I can’t bear to see the Golden Gate Bridge steal all the attention, what with Tibet backers unfurling banners in preparation for the Olympic Torch sputtering through town Wednesday, from the really exciting news about the Bay Bridge.
I heard today that on Friday there will be a ribbon-cutting on the West Approach in San Francisco. I already wrote about how the project would be finished seven months early. But my initial report said middle of this month, and now it looks like it’s going to be Saturday, April 12.
Like the conquest of Tibet (sorry, Bart, but I couldn’t resist), this major time-savings was accomplished with what Caltrans dubbed “brute force.”
Luckily for motorists, it only involved a short period of oppression in the form of the lower deck of the Bay Bridge shut down on Labor Day weekend, 2006.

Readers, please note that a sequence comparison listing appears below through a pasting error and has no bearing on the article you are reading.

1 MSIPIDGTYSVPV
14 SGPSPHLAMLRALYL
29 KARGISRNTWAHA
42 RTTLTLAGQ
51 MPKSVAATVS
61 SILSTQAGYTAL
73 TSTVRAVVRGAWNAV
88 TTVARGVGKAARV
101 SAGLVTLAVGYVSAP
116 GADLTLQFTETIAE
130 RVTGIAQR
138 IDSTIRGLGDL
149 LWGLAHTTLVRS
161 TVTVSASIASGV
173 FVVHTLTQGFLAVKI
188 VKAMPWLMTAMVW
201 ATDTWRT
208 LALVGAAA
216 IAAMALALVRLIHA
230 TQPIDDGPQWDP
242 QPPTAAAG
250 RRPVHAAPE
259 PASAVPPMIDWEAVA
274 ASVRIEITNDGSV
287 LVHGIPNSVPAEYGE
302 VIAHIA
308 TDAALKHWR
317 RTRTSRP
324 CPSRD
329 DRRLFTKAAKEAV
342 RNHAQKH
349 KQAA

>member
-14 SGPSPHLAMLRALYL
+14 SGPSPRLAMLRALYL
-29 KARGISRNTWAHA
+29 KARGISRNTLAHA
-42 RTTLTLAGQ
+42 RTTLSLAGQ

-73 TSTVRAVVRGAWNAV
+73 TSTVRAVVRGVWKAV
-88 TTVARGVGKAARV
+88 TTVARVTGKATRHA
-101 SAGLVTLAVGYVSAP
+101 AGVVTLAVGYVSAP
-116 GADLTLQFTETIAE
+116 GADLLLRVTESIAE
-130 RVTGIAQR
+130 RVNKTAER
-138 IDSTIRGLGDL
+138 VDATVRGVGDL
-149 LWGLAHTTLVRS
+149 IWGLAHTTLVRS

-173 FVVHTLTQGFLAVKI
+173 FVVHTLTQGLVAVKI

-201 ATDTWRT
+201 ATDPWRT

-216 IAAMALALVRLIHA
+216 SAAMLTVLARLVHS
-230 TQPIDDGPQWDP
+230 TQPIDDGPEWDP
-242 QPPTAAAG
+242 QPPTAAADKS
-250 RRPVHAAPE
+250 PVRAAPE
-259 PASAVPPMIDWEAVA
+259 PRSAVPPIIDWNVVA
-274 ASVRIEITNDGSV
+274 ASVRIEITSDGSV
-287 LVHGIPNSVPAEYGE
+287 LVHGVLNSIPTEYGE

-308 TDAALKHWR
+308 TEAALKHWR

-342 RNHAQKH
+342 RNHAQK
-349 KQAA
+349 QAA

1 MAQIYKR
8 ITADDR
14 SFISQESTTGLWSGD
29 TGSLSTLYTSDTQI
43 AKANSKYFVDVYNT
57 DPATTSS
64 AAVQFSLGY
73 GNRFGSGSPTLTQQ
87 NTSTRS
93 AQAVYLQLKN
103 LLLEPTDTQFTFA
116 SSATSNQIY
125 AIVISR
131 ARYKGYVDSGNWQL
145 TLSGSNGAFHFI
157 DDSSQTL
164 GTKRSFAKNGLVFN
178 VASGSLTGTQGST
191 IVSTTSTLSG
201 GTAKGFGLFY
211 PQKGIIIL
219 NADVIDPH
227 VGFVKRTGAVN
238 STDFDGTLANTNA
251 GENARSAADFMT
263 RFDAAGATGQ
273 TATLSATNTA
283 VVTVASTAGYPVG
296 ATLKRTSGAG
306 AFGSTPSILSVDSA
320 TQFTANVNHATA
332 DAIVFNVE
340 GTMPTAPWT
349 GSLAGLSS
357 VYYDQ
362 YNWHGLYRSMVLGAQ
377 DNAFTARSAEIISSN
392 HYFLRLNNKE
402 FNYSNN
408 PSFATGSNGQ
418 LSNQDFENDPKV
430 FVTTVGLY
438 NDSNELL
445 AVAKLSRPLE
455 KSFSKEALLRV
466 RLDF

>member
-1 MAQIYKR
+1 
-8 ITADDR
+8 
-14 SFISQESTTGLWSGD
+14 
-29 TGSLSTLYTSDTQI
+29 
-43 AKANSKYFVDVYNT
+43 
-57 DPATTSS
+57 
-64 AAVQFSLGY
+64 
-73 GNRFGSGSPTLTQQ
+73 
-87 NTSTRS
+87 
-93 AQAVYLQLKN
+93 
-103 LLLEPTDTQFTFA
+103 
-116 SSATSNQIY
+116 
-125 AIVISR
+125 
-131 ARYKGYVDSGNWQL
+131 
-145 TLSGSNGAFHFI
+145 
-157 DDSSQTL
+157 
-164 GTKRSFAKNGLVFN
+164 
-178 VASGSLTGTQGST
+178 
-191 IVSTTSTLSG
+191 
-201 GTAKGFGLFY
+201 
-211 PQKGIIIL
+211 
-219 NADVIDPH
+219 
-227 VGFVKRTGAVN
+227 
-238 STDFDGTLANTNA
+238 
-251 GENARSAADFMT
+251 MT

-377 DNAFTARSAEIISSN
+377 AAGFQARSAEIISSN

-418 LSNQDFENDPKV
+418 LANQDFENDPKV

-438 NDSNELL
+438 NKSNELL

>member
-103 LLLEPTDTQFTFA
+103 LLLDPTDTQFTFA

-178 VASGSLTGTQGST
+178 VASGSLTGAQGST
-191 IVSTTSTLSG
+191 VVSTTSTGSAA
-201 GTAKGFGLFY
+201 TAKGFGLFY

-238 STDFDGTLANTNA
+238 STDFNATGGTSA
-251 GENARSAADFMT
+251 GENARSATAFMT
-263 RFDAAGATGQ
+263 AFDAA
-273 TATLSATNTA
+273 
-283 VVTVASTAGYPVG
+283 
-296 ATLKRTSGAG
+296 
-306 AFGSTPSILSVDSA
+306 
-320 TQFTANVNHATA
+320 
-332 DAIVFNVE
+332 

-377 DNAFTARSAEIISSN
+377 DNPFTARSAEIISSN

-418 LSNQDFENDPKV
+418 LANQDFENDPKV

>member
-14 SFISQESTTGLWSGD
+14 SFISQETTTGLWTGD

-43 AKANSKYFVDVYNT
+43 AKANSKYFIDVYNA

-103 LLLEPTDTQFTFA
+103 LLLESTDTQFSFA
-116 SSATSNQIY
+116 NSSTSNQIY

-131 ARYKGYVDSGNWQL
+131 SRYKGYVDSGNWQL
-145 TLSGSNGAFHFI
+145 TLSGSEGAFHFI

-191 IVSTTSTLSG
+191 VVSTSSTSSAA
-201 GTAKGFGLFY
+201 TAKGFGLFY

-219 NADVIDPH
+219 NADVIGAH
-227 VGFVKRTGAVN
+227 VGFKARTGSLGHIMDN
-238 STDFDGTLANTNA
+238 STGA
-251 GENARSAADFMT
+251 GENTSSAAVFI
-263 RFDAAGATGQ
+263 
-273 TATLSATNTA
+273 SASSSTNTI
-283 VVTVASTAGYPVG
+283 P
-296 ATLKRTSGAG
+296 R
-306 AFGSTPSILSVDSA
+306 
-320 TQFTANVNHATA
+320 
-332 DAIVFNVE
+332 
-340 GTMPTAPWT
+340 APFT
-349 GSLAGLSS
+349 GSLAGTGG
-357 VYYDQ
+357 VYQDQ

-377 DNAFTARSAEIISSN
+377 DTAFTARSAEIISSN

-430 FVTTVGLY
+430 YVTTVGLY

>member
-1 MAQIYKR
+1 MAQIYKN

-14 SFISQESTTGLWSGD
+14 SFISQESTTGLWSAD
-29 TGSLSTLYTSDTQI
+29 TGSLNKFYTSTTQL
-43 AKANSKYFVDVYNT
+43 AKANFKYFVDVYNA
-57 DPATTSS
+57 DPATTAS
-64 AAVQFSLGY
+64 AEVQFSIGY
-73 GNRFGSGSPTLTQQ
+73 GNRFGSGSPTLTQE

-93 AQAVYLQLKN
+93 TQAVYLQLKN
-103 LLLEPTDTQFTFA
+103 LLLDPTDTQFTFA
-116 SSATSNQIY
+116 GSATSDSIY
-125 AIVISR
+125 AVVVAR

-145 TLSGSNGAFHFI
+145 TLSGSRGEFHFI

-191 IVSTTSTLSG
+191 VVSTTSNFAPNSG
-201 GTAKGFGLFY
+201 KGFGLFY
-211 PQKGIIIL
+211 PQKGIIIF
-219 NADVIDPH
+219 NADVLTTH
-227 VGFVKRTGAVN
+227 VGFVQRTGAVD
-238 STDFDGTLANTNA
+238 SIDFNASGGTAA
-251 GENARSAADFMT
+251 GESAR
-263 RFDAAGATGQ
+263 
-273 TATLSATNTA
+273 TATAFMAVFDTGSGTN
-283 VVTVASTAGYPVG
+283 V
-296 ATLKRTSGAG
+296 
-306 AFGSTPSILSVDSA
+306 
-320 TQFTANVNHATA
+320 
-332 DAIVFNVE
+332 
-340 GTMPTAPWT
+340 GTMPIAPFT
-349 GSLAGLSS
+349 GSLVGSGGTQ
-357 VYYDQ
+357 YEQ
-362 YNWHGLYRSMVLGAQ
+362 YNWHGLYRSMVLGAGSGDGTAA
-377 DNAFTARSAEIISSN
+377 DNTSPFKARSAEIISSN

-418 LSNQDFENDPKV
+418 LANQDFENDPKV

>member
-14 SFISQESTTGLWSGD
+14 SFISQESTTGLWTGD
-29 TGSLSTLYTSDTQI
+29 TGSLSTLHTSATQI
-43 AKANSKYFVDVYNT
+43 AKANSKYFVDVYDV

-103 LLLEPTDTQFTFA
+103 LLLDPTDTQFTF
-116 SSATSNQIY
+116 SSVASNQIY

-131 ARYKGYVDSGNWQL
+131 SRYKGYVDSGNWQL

The alternative would have been a slow, painful nine weekends of workers picking away at the fringes as traffic continued, albeit slowly, through the construction site.
The brute force involved beating up a mile of the main double-deck western approach structure with an army, if you will, of pneumatic hammers on hydraulic arms. The demolition contractor removed 10,000 cubic yards of concrete in three days.
This feat of demo derring-do led to the made-for-time-lapse replacement of the Bay Bridge western span Yerba Buena Island Viaduct a year later. The 2007 project, as most will remember, involved not just a difficult demolition but rolling a 3,700-ton new upper deck into place afterward.
The actual project won’t be completely finished until January 2009, but the last major traffic switch will take place this weekend. The rest is expected to go by relatively unnoticed.
Some have suggested that Caltrans is lowering expectations in order to claim that it’s getting everything done early. I’m not an expert, but that seems improbable. Even if it were true, I think that’s better than saying you’re going to finish in 1995 and realizing you were off by a decade or two.
Photo of West Approach demolition from www.baybridgeinfo.org.